If at all possible, DO plant a few crops the first year. Not for any expected sale value, but just to “force” possible problems to reveal themselves before you are really depending on getting a full harvest planted.

    Having money to feed the entire manor population for MINIMUM two years, AND have a fund for emergencies AND have money for MINIMUM two years of expected bills. (With luck, you’ll only need one year worth of the money….)

    If the Timber operation at least manages to not lose money, and a few tiny fields planted before the Timber operation ends force possible problems to reveal themselves, then when a full planting is planted, assuming weather cooperates, there should be a full harvest to harvest.

    Even if it is just a rock free section of beach, have a place for cargo carrying riverboats to load and unload. Also, seriously think about encouraging some of the peasants to take up fishing.

    That some of the first timber harvested will go into building the outer walls of a fortified manor is a given. Hire a ‘mason’ experienced in such fortifications. I’d go slightly large on the size of the walled area, so the site of the ‘intended’ manorhouse can be left bare. Build the actual manorhouse LAST (live in something temporary the first year or even two years).

  2. joe adams on February 23rd, 2011 10:11 am

    Don’t forget that Thonahexus 8 has an article on building a manor in the wilderness. This article is a great start to listing the skills a new lord/bailiff would need to carve a manor out of the wilderness.

  3. Leitchy on February 23rd, 2011 2:43 pm

    Derfman, I’d argue that building a strongpoint would be the best opening move. The initial timber cleared from a suitable site would be used in the construction of this building, and the area around the building could be immediately made into gardens.

    I’d pick the most defensible area of my land; the place I eventually want to build my manorhouse. I’d look for a creek or gully, a cliff or even just a small hill, and clear that of timber. Then I’d build a big barn and I’d build it as quickly as I could, but also as solidly as I could, and then I’d fire-proof it as best I could. Then I’d build a palidase around the barn. With a tower or two on each wall of the palisade, and similar firing points on the upper floor of the barn. At the same time I’m building the palisade, I’d dig a well.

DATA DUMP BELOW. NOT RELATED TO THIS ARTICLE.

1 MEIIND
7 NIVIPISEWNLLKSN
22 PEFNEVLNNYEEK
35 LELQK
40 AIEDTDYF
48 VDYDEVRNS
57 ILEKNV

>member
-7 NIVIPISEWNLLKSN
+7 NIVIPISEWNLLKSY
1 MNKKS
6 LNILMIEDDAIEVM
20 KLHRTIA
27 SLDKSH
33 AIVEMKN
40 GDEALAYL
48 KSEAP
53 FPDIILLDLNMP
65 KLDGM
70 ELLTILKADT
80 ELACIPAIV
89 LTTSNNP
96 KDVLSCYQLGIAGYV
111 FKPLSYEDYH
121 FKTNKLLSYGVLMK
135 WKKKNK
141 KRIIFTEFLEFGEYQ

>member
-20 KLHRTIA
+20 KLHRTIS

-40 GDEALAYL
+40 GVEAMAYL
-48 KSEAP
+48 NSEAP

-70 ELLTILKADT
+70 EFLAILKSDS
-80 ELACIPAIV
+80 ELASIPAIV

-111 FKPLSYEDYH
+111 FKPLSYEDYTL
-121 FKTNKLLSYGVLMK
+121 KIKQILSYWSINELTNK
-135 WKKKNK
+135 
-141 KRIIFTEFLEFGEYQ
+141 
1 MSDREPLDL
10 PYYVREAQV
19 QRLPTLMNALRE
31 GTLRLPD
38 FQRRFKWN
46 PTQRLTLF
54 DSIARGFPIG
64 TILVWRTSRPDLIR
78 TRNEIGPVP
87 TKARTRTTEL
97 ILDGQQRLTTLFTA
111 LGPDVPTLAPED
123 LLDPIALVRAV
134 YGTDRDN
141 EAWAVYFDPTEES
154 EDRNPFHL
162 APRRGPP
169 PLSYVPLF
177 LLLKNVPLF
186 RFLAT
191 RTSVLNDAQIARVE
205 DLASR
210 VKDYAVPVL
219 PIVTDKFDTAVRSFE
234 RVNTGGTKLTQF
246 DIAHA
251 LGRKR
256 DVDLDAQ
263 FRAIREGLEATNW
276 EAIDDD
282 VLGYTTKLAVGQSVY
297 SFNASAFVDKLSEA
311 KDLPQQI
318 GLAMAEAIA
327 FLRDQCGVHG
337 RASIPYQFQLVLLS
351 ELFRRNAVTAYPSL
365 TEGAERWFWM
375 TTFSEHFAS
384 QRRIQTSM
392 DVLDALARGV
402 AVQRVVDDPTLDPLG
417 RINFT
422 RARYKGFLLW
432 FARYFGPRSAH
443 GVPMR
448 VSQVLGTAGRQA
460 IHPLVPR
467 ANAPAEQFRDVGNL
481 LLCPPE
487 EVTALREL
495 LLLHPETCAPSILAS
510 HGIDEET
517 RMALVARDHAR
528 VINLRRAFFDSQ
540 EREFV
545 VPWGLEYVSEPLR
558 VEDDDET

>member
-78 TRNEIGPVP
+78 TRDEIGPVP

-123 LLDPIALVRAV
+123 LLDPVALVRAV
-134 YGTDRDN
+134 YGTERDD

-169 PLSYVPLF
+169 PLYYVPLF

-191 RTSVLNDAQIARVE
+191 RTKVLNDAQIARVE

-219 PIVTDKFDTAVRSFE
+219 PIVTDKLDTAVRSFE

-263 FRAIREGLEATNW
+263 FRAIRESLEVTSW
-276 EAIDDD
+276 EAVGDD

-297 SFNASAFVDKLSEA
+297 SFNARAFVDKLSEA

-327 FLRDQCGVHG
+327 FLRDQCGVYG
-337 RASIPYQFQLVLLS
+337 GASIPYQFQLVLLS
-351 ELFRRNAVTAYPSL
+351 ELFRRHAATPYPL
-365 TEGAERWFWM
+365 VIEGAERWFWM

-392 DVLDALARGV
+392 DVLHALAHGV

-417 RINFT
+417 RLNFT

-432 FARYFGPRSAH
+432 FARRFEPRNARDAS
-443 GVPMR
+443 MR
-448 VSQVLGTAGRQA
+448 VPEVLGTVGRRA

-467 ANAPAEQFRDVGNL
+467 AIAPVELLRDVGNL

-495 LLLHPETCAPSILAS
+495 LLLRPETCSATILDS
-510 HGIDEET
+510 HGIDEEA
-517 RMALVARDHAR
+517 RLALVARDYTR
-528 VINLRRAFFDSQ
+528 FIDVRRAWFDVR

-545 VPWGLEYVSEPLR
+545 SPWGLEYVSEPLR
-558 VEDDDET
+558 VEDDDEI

The barn and yard would provide both a place of shelter from inclement weather for people and animals, as well as a defensible point in case of small-scale barbarian attacks. The barn would serve as the focal point of the new settlement, a command centre and a gathering place; it would become the heart of the hamlet.

    Once more land is cleared and the people are feeling more secure, they could construct their own dwellings, including the manorhouse; an even more sturdy building, but one that is more costly in terms of resources expended.

  4. Derfman on February 24th, 2011 2:31 pm

    I agree entirely on the fort building. Even if you cut a deal with the local Kath, hazards still abound.

    In cases like these, as a player, whenever possible I side step many traps by hiring professionals. I don’t need to know all the details about building a fortified manor if I hire an experienced professional builder that has been building and working on them for decades.

    As for making the manor functional, I stand by ‘attempting’ to get a tiny test field planted as soon as possible. Whenever possible, force problems to reveal themselves on YOUR terms, not by surprise and at the last possible moment.